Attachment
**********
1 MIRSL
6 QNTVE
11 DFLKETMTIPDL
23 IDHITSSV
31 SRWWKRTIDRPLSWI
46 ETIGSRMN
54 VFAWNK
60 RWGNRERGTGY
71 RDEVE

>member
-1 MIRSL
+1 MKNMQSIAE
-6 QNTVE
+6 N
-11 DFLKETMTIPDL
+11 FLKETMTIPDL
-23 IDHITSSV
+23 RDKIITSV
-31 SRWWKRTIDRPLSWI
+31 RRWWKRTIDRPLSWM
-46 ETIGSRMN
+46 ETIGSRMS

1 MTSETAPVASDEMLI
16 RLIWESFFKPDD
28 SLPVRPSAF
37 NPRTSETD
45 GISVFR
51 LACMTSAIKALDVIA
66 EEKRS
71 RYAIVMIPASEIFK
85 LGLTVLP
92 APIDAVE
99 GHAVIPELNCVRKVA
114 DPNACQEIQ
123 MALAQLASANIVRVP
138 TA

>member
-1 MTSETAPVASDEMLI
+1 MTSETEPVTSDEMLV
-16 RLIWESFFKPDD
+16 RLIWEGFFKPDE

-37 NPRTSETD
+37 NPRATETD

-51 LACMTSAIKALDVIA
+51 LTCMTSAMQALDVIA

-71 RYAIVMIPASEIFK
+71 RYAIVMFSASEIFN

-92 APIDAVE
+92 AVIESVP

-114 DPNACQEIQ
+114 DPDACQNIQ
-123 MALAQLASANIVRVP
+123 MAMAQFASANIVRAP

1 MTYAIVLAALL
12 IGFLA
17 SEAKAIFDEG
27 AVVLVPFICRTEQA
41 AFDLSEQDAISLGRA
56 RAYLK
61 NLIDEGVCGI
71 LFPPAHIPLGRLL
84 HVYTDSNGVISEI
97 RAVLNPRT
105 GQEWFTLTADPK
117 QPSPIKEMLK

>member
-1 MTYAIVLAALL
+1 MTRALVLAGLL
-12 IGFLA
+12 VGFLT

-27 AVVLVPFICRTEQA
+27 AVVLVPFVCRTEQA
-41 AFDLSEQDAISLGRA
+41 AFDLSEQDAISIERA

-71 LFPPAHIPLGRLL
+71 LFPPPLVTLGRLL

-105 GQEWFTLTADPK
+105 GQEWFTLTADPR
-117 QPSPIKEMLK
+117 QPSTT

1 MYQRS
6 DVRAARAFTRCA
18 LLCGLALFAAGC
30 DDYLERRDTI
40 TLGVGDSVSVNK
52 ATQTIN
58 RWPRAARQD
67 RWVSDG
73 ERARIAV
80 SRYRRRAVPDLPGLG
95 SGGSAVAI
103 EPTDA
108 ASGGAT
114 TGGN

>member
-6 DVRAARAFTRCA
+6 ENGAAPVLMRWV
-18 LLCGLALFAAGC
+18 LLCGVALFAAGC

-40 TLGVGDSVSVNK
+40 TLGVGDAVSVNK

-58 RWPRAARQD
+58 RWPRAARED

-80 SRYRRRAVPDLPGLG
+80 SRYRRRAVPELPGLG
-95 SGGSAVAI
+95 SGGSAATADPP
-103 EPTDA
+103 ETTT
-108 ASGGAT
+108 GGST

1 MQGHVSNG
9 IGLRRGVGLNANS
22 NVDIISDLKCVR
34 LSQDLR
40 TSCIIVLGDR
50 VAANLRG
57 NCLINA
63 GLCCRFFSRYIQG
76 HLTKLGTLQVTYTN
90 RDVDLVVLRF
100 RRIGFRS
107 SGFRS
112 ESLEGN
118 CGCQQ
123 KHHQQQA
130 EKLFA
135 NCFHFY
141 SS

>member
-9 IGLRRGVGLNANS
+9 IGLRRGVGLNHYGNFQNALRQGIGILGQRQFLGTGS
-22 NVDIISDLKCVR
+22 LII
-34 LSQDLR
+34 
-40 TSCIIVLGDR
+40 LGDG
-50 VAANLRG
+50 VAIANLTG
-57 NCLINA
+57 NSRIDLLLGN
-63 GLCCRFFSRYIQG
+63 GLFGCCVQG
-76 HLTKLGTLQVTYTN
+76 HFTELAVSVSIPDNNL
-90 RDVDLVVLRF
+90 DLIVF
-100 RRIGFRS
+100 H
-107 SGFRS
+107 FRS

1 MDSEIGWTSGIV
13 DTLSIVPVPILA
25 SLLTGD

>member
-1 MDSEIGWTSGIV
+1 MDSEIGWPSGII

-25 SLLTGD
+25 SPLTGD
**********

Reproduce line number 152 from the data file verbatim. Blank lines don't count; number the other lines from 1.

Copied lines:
+107 FRS